It’s onwards and upwards for drone technology, quite literally

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There was a great deal of headway in 2016 into drone technology and how people have been using it. A French-Canadian company called Dizifilms has been using drones and cameras to capture outstanding drone-led footage, and their most recent work captured rare up-close footage of tigers in the snow. This technology has also assisted with infrastructure maintenance, environmental conservation and has even enabled the discovery of a 1,000-year-old village in New Mexico.

One of the most widely spoken about innovations of drone technology has been how large companies have begun to capitalise on drone services as a method of delivering their products quickly and efficiently. On the 7th December, Amazon made a successful drone delivery to a private customer. The service- “Amazon Prime Air” -claims to deliver products under 5 pounds in 30 minutes or less, but this service is not without fault. Currently Amazon are only operating this service duri
ng daylight hours, when the winds are low and with clear visibility. This is essentially a useful service if you live somewhere like Cambridge where it’s not very windy, but for most the UK this is a bit of an inconvenience.

Scientists and engineers are doing some interesting research to find solutions for these problems. They are studying birds, bats, and insects; how they fly and how they adjust to different climates, weather conditions and environments to inspire them and help them implement new improvements to drones, in order to enhance capability.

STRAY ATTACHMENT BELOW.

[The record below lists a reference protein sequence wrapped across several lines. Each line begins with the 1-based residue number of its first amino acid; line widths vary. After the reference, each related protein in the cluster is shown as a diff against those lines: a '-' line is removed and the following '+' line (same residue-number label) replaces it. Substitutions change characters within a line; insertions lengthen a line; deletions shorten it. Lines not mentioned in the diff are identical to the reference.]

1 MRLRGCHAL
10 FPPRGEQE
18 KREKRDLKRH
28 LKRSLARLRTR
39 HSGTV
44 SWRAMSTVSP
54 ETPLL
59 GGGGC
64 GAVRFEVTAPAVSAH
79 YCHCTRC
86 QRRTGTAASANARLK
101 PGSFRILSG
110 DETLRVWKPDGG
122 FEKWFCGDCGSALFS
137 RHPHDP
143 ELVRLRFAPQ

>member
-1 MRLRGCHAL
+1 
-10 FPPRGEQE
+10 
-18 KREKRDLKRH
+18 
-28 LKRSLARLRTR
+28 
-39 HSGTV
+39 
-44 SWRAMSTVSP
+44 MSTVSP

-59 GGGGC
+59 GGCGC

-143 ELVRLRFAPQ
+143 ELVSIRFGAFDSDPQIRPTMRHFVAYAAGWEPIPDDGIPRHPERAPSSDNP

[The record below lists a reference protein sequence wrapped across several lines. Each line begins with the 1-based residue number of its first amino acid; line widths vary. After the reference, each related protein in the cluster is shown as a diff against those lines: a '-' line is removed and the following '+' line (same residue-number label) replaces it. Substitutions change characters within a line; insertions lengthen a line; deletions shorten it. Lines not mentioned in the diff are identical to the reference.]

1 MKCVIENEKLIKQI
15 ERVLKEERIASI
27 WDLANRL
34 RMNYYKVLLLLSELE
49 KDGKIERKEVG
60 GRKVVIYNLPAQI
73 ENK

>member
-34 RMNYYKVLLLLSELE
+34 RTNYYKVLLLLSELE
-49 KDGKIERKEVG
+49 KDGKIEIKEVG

Due to this research, new robot designs can plunge into water from mid-air, flap their ‘wings’ through strong winds or bend their ‘wings’ like a bird for better control, all of which is there to improve on current drone models.

Other such research has surfaced which could help with the future strength and longevity of the drone delivery service. Frigate birds can rest both hemispheres of their brain mid-flight during long journeys. It’s almost as if they recharge their batteries mid-flight, and it’s this kind of evolutionary strength which the likes of Amazon will use and manipulate in order to enhance drone technology.

There has been a recent innovative breakthrough where engineers are using Nikola Tesla’s inductive coupling, which will allow the drones to recharge their power by hovering over a ground support vehicle. This could help with future commercial drone technology and could mean amazing things for companies like Amazon who could potentially initiate longer delivery services. There has also been discussion about the ability for this technology to recharge scientific equipment on Mars.

Up, up and away!

 

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